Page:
The attack with caustic acid against the unionist Konstantina Kuneva (December 2008) inspired the creation of Ruska Ruseva, her dramatic alter ego. A polyphonic raving in a station in Athens.
The "former archaeologist, formerly married and sad woman; the ‘red’ cleaner against the ‘black’ bosses and supervisors” as the heroine in The Yellow Dog introduces herself speaks neither Greek nor Bulgarian, but a language of grand gestures and utopian feelings; she pays attention to the silence of the little things.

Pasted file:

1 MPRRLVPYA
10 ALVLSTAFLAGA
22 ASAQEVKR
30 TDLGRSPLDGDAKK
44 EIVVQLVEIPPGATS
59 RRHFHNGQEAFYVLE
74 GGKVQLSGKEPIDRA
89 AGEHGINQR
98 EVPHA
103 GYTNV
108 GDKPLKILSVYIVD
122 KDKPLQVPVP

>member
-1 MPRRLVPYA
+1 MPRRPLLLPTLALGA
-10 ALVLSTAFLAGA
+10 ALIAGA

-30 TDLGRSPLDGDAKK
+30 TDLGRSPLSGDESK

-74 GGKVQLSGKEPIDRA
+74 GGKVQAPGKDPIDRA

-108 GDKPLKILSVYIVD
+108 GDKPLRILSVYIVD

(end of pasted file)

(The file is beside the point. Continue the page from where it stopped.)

Ruska Ruseva is a perpetual crossroads of voices; she acts as a conduit of individual voices and discovers herself through the others, through the bustling crowd and history’s relentless pace. She is a "face of public love" that directly addresses her personal and working time. Hence, the protagonist lays claims to a world of love, through both the policy of the defenseless self and the metaphysics of the non-further one.
The yellow light – that occasionally falls on the stage and carves her narrative up – is the feeling of the surplus, the prolonged, the ‘bombarded’ person who eventually hurtles and surges to the stage flow, reflecting the dystopian reality around us.